In early February, Loudoun County Sheriff Mike Chapman joined Department of Homeland Security Secretary Janet Napolitano; senior law enforcement officials from the International Association of Chiefs of Police (IACP); and former New York, Los Angeles, and Boston Police Chief Bill Bratton Wednesday at the White House. They discussed strides made in securing US borders, immigration issues affecting local police forces, and the importance of immigration reform.
Sheriff Chapman and other front line law enforcement officials discussed the roles, responsibilities, concerns and impact local law enforcement has with undocumented immigrants in their respective communities.
“It was an honor to be asked to participate in this small, select group of law enforcement officials chosen, nationwide, to meet at the White House and to discuss immigration reform,” said Loudoun Sheriff Mike Chapman. “I was happy to hear a variety of opinions, suggestions, and solutions offered by the attendees, and to represent our community concerns in the immigration debate.”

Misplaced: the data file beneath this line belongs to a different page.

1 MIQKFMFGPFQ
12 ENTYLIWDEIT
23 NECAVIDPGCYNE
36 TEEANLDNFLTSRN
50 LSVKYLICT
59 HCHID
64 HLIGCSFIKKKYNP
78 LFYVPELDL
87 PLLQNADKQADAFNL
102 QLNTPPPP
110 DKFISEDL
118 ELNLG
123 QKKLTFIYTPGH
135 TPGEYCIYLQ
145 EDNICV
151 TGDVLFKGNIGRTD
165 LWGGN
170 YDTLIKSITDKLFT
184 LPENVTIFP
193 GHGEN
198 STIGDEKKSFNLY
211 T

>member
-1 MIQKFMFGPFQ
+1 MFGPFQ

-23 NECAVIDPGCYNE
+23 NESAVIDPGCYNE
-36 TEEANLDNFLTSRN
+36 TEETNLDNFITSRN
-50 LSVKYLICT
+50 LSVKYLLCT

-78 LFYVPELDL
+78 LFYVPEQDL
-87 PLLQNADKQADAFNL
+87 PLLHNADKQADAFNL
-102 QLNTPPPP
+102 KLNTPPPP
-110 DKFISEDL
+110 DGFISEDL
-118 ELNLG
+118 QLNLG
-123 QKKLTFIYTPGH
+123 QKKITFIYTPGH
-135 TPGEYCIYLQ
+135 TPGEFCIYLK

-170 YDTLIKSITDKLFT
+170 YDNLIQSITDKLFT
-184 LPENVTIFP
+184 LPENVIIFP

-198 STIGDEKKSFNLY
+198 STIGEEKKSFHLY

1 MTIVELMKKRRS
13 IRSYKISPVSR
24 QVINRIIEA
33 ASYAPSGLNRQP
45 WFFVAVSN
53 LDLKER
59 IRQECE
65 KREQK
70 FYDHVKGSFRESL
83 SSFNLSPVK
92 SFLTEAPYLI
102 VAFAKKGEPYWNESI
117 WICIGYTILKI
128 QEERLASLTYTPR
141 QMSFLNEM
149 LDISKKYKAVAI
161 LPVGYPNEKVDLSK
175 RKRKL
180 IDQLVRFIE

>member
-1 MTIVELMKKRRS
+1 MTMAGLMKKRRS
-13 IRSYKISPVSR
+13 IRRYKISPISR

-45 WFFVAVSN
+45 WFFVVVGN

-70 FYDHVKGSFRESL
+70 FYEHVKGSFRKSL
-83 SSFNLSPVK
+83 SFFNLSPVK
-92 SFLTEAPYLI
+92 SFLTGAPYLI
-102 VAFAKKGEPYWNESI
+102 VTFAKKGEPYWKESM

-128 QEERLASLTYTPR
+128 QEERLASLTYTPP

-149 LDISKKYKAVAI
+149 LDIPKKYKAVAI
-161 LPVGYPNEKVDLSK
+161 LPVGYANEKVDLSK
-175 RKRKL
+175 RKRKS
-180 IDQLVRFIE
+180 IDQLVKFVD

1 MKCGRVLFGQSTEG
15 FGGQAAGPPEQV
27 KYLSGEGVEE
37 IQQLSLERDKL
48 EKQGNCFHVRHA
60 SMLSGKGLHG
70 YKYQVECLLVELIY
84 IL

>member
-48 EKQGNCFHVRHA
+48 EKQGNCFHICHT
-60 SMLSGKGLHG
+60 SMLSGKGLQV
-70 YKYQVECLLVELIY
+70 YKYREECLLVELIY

The sheriffs and chiefs had the opportunity to examine a multitude of ideas and concerns with IACP President Craig T. Steckler, DHS Assistant Secretary for International Affairs Alan Bersin, Acting Associate Attorney General Tony West, and Director of White House Domestic Policy Council Cecilia Muñoz about the challenges and successes in their local jurisdictions and were briefed on
current policy and programs.
A bipartisan group of senators released a framework for broad immigration reform including a conditional path to citizenship for undocumented immigrants, reforms to the legal immigration system based upon the needs of the economy, creation of an employment verification system, and an improved process for admitting future workers.